Jeanne opened The Blue Willow Wool Shop in Etobicoke in the mid-70s. Jeanne stocked yarn and rug hooking materials. Workshops were taught at the shop and many were introduced to the craft at the Blue Willow.
Jeanne was the Teachers’ representative on the OHCG executive from 1968–1973. She also started a branch of the OHCG in Mississauga at the Port Credit Library. It too was a thriving group and in 1973 the Mississauga Branch hosted the 7th OHCG Annual. Jeanne had many rug hooking friends on both sides of the border and a few that joined us for that memorable weekend were: Joan and Bob Moshimer, Mary Sheppard Burton, Anne Ashworth, and Dottie Ebi. Each of these was a star in the rug hooking world. Joan Moshimer began Rug Hooking News and Views, (now Rug Hooking Magazine) and owned Cushing Dyes.
Workshops were offered at the OHCG Annual in 1972 and Jeanne taught sculptured mushrooms. What a craze that started in our rug hooking world. Sculpturing and sculptured mushroom were BIG.
In 1984, Margaret and Ted Rowan decided to retire and sell Rittermere. Thus the business became Rittermere-Hurst-Field. Jeanne and her friend Pam Dowling opened a shop in King City near her home. After a few years, Jeanne became sole owner and moved to Aurora. Her home Studio was in a lovely setting and rug hookers enjoyed attending classes, hook-ins, and seeing the new rug hooking items in the studio. Jeanne’s daughter Andrea joined her in the business.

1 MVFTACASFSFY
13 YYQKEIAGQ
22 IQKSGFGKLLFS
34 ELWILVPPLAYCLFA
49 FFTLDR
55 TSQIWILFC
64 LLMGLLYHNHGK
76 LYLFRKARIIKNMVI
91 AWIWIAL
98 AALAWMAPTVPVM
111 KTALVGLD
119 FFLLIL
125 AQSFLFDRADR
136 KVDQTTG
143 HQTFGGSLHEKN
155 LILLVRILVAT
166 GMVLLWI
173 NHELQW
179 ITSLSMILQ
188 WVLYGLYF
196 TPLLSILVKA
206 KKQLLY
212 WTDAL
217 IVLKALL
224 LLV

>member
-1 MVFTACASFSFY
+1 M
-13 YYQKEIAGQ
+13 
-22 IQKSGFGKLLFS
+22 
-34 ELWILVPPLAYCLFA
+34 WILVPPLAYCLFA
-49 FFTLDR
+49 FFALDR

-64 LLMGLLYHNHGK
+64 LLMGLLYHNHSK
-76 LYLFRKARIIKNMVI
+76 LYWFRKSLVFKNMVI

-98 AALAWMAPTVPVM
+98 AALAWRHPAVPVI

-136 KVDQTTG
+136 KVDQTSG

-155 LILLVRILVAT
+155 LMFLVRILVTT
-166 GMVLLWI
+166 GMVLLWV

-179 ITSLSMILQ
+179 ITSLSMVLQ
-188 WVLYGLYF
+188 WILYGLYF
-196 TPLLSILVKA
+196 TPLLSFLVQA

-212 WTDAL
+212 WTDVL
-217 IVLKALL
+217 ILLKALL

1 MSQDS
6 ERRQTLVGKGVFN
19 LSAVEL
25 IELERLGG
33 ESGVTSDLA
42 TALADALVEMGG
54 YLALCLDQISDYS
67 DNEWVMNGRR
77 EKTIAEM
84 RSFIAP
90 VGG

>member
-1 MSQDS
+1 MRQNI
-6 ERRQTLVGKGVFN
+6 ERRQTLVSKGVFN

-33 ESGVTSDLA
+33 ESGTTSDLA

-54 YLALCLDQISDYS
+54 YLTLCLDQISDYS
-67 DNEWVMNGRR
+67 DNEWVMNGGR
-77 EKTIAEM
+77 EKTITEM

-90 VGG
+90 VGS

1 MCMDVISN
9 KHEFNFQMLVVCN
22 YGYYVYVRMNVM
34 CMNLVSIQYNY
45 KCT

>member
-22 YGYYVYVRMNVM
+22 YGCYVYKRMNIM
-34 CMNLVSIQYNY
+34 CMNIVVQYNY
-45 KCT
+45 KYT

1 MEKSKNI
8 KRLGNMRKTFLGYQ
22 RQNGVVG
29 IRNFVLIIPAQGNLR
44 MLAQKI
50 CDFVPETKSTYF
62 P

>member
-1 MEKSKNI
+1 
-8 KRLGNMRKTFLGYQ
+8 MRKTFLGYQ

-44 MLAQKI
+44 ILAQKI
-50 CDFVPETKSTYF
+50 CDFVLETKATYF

OHCG: Our Story 1981–1996 documented Rittermere-Hurst-Field’s sponsorship of competitions for their patterns and prizes for the Beginner Competition at the OHCG Annual.
Jeanne gave daily seminars at the Creative Sewing and Needlework Festival in 1994. She was approached by the CSNF to mount a large display at their fall show where 341 rugs in total were on display. It was an awesome display to view. She taught workshops, demonstrated, and had other teachers demonstrating various aspects of our craft. People would go to the Rittermere-Hurst-Field booth, purchase a kit and come back to the Teachers to learn how to hook and then be given the name of a teacher in their area.
Jeanne is also a founding member of TIGHR (The International Guild of Handhooking Rugmakers). The first meeting was held December 2, 1994, just outside of London, England. The Mission Statement evolved to be “The International Guild of Handhooking Rugmakers is a global organization of creative people who come together in friendship to share ideas, and to explore the different techniques of the art of rugmaking using a variety of fibres.” TIGHR meetings are held in different countries every three years and this year will be the 8th TIGHR Triennial, in Victoria, British Columbia.
Andrea reminded me of a few things about Jeanne during her rughooking career. She was always with hoop and hook in hand where ever or whatever she was doing. She also was about designing new courses for students.
The Native Art Course was so new and different, she was learning about the subject while hooking the piece. She also encouraged rug hookers to create their own stories for the Story Rugs that became popular. She was always creating new ideas for us to hook like her Big Fall Leaves rug. She planned that rug by picking up every kind of leaf she could find, letting them fall where they landed on the linen and there was the pattern. She brought wide cut Crewel to students when more people were experimenting with wide cuts. She encouraged students to design their own larger-than-life flower rugs called Magnificent Mille Fleur. She would send you the basic flower and you could design your own. It was an act of giving and encouragement for students to design their own pattern.